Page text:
NCCN’s Drugs & Biologics Compendium (2015) does not list sarcomas/soft-tissue sarcomas as recommended indications of temsirolimus.

Other Solid Tumors:

Piatek (2014) determined the MTD of the combination of weekly temsirolimus and every other week vinorelbine in patients with advanced or refractory solid tumors. Patients were treated with I.V. temsirolimus on days 1, 8, 15, and 22 and I.V. vinorelbine on days 1 and 15. Cycles were repeated every 28 days. A total of 19 patients were enrolled in the study. Tumor types included lung (n = 5), prostate (n = 2), neuroendocrine of pancreas (n = 1), bladder (n = 2), uterus (n = 3), cervix (n = 4), and vagina (n = 2). All patients had received prior chemotherapy. Four patients were enrolled to dose level I, 9 to dose level II, and 6 to dose level III. Six patients were non-evaluable and replaced; 57 total cycles were administered. There was 1 DLT at level II (grade 3 anorexia/dehydration) and 2 at level III (grade 3 hypokalemia; grade 4 neutropenia). Two patients died at dose level III; 1 was study-related with grade 4 neutropenia. Grade 3/4 toxicities observed during the first cycle included neutropenia (n = 2), anemia (n = 1), anorexia (n = 1), dehydration (n = 1), hyperglycemia (n = 1), hypertriglyceridemia (n = 1), and hypokalemia (n = 1). Best response included 2 patients (prostate cancer and NSCLC) with PR and 8 patients with SD with median duration of best response of 3.2 months. The authors concluded that temsirolimus 25 mg given days 1, 8, 15, and 22 in combination with vinorelbine 20 mg/m(2) given days 1 and 15 every 4 weeks was found to be the MTD. This dose combination is considered feasible in phase II trials.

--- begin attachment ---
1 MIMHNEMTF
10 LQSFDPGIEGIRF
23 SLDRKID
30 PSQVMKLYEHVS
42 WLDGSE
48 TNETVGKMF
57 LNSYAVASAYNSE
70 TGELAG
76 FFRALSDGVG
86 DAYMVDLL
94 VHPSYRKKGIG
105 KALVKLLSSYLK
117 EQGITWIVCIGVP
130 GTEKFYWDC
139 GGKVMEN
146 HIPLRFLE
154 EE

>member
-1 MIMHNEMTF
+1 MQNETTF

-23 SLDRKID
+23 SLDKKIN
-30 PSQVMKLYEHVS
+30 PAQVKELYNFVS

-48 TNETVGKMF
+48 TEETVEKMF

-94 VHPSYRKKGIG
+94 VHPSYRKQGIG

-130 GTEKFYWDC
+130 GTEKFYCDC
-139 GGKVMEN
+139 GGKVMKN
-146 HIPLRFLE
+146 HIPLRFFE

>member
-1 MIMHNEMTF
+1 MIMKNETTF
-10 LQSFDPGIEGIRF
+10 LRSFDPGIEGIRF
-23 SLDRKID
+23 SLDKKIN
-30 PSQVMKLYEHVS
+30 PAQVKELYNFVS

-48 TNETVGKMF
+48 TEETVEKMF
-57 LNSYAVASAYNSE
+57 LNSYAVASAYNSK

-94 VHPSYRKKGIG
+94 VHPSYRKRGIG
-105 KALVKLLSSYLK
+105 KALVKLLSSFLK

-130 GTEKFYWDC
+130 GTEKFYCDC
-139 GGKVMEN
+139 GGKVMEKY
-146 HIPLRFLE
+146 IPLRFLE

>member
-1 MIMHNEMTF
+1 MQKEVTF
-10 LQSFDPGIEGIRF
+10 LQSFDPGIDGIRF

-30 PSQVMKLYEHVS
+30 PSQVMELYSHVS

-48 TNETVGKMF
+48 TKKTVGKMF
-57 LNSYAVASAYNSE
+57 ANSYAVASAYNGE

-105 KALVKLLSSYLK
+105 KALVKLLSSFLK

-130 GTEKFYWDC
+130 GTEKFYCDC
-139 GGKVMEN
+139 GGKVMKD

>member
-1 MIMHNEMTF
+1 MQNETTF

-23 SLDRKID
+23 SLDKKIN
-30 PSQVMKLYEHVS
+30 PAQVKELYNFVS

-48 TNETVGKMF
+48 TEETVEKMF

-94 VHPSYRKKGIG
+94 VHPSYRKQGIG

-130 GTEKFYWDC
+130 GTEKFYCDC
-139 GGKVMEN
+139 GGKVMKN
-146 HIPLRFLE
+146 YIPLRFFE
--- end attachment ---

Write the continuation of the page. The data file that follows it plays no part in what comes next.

Rangwala and colleagues (2014) stated that the combination of TEM and hydroxychloroquine (HCQ), an autophagy inhibitor, augments cell death in pre-clinical models. This phase 1 dose-escalation study evaluated the MTD, safety, preliminary activity, pharmacokinetics, and pharmacodynamics of HCQ in combination with TEM in cancer patients. In the dose escalation portion, 27 patients with advanced solid malignancies were enrolled, followed by a cohort expansion at the top dose level in 12 patients with metastatic melanoma. The combination of HCQ and TEM was well-tolerated, and grade 3 or 4 toxicity was limited to anorexia (7 %), fatigue (7 %), and nausea (7 %). An MTD was not reached for HCQ, and the recommended phase II dose was HCQ 600 mg twice-daily in combination with TEM 25 mg weekly. Other common grade 1 or 2 toxicities included fatigue, anorexia, nausea, stomatitis, rash, and weight loss. No responses were observed; however, 14/21 (67 %) patients in the dose escalation and 14/19 (74 %) patients with melanoma achieved SD. The median PFS in 13 melanoma patients treated with HCQ 1,200 mg/day in combination with TEM was 3.5 months. Novel 18-fluorodeoxyglucose positron emission tomography (FDG-PET) measurements predicted clinical outcome and provided further evidence that the addition of HCQ to TEM produced metabolic stress on tumors in patients that experienced clinical benefit. Pharmacodynamic evidence of autophagy inhibition was evident in serial PBMC and tumor biopsies only in patients treated with 1,200 mg daily HCQ. The authors concluded that the findings of this study indicated that TEM and HCQ is safe and tolerable, modulated autophagy in patients, and had significant anti-tumor activity. They stated that further studies combining mTOR and autophagy inhibitors in cancer patients are needed.


Continued use beyond 3 months (12 weeks) is considered medically necessary for persons with stable disease (tumor size within 25 % of baseline).  Continued use is considered not medically necessary when there is evidence of disease progression or unacceptable toxicity occurs.

CPT Codes / HCPCS Codes / ICD-10 Codes
Information in the [brackets] below has been added for clarification purposes.   Codes requiring a 7th character are represented by "+":
ICD-10 codes will become effective as of October 1, 2015:
Other CPT codes related to the CPB:
96409 Chemotherapy administration; intravenous, push technique, single or initial substance/drug
96413 - 96417 Chemotherapy administration; intravenous infusion technique